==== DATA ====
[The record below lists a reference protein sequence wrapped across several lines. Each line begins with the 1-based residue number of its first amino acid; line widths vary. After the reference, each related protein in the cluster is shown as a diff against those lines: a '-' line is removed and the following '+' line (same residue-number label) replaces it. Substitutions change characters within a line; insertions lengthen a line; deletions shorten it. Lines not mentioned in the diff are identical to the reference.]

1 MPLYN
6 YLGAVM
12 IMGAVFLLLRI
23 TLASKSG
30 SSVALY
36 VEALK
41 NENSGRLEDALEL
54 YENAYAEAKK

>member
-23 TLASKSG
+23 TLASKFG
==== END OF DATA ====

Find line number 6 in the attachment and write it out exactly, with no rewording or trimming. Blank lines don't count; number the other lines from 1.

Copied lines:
30 SSVALY